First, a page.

"Avoiding danger is no safer in the long run than outright exposure. The fearful are caught as often as the bold... Life is either a daring adventure or nothing." Hellen Keller
My dad was moments away from falling to his death. We were traversing a jagged ridgeline in Oregon's Eagle Cap wilderness when we came to an impasse: a slick chute full of loose rocks which plunged 20 feet towards a towering cliff. My old man told me to wait as he risked walking directly through. About half way across he started to slide. He dropped a meter when the small rock collection under his feet, descending like a stony snowboard, momentarily stopped. It was clear that any motion to extricate himself could cause the whole pile to flush down and off the edge. My father was in big trouble.
"I'm stuck," he said, the panic creeping up in his voice.
"I have a rope," I replied.
I could feel the timebomb ticking as a rifled through my backpack, whose 10 pockets seemed like a bonus at the time of purchase, but now felt like they could be my dad's demise and I opened one after the other, hands shaking, to find it empty.
"Jon.. you gotta hurry. I can feel this thing sliding"
I unzipped the 6th pocket to find it nothing. Oh God I was sure I put a rope in there this morning. Not because I had a plan for it, but simply because it made me feel like an outdoorsman. I was a graduating high school senior from the suburbs of Peoria, Illinois. My father encouraged these trips to proper mountains so I'd grow up with a healthy appreciation of nature. I wanted to do him proud. Now I was his lifeline.
With 4 more pockets to go it weighed on me that there may not be time to go through them all. If my dad slid off the cliff I would forever ponder the misfortune of not having the rope handy.
zip - no
zip - no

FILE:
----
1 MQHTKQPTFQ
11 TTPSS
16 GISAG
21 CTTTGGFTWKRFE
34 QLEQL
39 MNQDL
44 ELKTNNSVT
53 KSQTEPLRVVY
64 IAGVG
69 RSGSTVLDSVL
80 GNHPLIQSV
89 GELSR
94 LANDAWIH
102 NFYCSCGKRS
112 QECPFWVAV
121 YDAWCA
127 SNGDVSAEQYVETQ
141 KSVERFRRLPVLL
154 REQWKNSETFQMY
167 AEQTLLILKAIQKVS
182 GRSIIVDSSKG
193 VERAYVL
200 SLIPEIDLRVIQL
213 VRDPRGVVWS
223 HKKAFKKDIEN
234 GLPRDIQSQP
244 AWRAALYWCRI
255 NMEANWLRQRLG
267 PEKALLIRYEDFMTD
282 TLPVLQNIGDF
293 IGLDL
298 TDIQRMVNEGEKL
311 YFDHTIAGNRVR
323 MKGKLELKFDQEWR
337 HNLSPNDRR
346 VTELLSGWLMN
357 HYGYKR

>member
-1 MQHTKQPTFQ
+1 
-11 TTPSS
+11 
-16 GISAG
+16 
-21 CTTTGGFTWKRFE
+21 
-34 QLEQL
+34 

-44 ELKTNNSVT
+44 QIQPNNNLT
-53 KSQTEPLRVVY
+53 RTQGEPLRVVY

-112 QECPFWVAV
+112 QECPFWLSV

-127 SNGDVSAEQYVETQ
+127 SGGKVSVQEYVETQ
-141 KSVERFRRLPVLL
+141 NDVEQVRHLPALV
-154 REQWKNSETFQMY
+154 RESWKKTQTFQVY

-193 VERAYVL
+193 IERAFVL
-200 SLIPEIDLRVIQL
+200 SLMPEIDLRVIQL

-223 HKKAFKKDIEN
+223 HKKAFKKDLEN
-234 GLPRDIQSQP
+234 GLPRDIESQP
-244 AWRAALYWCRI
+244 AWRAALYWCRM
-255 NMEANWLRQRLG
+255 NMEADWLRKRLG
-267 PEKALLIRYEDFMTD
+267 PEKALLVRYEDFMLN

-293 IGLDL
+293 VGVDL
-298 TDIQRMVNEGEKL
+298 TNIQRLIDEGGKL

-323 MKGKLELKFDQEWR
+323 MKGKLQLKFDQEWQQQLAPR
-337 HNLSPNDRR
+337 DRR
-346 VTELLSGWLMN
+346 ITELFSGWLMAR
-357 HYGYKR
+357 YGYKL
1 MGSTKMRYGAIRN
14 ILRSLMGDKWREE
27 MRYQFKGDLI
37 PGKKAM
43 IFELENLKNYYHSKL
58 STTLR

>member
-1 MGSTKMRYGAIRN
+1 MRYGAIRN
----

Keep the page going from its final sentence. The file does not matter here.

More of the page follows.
zip - got it!
I tossed an end to my father, braced myself, and held on with every muscle fiber as he climbed back to me. Had I first run my hands over the backpack might i have felt the rope's place and thus acquired it faster? Perhaps. This was my first misadventure, and it may have set a precedent for all to come.
When you read a step by step guide to handling emergency situations, step #1 is almost always "Don't panic." This seems like a ridiculous sentiment until you find yourself in a real jam. A panicked decision is what inspired me, swept out by a riptide in South America, to freestyle furiously straight for the beach. Might I have persisted until I was completely gassed with no progress made? Perhaps. Luckily a friend, caught in the rip with me, told me to relax and conserve my energy. So we kept our heads above water until it pulled us out and across the beach. Then, timing the sets of waves, we dashed between a cluster of rocks to make shore. My buddy's cool demeanor in the face of danger taught me a lesson, and our riptide escape ended up being one of the best stories of our trip along the Brazilian coastline. If I had drowned that day the rip should only get 50% of the blame. My bad decision to swim straight into its teeth should take the other half.
Nowadays I take "don't panic" like religion. When another friend's car ran over a boulder in the Owyhee high desert, dead south of where dad and I had our rock chute debacle, we realized the situation was serious. We were 30 miles from the nearest paved road and had just a few liters of water between us. But we sat down to make some tea on a camp stove and assess our options calmly (wasting more water than planned as I accidentally tipped the first pot into the dirt).
A few days ago this same friend and I woke up on his 17 foot catamaran, still in our sleeping bags, to find ourselves drifting out into the open sea from our mellow little cove on remote Santa Cruz Island. The anchor had slipped off into the deep. Gazing through the pitch black our panic subsided as we realized we had a moment. The cliff walls were not impending. It would be a few minutes before the open water currents snagged us. We stuffed the sleeping gear in dry bags, donned our swimwear, and talked over the plan.
If you were standing on that dark rocky beach you would have been hard pressed to see us approaching on that moonless night, oars plunging into the opaque bay as we charged the shore. But if you had you might detect slight grins on our faces. And if you listened you'd have heard one of us say, "We got our first good story!"
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